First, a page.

Vegetable Physiology

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Dr. Daniel I. Leskovar
Professor & Center Director
Resume
d-leskovar@tamu.edu

 

 

Background

In Texas, fresh market and processed vegetables were grown on more than 73,700 acres in 2,276 farms with a sales value of $474 million (USDA 2012). Crops included cabbage, cantaloupe, carrots, chili peppers, cucumbers, honeydew melons, spring and summer onions, spinach, squash, sweet corn, tomatoes, watermelon and snap beans. In addition there are about 5,800 acres of leafy greens; 39,000 acres of dry beans, southern peas, and pumpkin combined, and 14,040 acres of fresh market and processing potatoes. World, national, and statewide trends indicate an increased interest in the production of vegetable crops in response to environmental and health concerns, population growth, as well as the potential for higher economic returns. Thus, the future economic growth and increased health awareness are likely to cause an upsurge in global demand for vegetables. This will cause major changes in the use of water, land, and environmental resources.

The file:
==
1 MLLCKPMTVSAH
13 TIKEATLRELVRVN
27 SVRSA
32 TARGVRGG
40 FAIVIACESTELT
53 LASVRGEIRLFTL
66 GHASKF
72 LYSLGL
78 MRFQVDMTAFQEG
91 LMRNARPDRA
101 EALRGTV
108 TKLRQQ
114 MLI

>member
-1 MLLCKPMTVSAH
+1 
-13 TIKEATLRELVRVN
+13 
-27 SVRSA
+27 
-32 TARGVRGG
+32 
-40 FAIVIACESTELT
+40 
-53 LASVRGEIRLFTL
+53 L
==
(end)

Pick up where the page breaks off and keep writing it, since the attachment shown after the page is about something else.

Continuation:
Goals

Our goal is to maximize water productivity, increase the adaptation to drought and heat stress (tolerance or resistance), maintain or improve the quality and nutrition for consumers, and ultimately enhance the economic returns for farmers and industry in the ‘farm to the table’ chain.

Current Projects -2015

  • Vegetable cropping system management in relation to environmental stresses. HATCH 8098.
  • Environmental and genetic determinants of seed quality and performance. W-3168.
  • Water conservation strategies and water use efficiency for high-value crops in Texas. TDA-SCBG-USDA.
  • Production and marketing strategies for specialty melons and artichokes. TDA-SCBG-USDA.
  • 1-MCP to modulate transplant growth in tomato. AgroFresh.
  • GEM: Linking traits for water use efficiency and drought tolerance. TAMU AgriLife State Initiative.
  • Enhancing horticultural crop production and commercialization of small-scale South African farmers. Texas A&M AgriLife Research and Tshwane University of Technology (TUT), South Africa.
  • Detección de QTLs ligados a la producción de biomasa y aceite en Cynara cardunculus L. Agencia Nacional de Promoción Científica y Tecnológica, Argentina.

 

 

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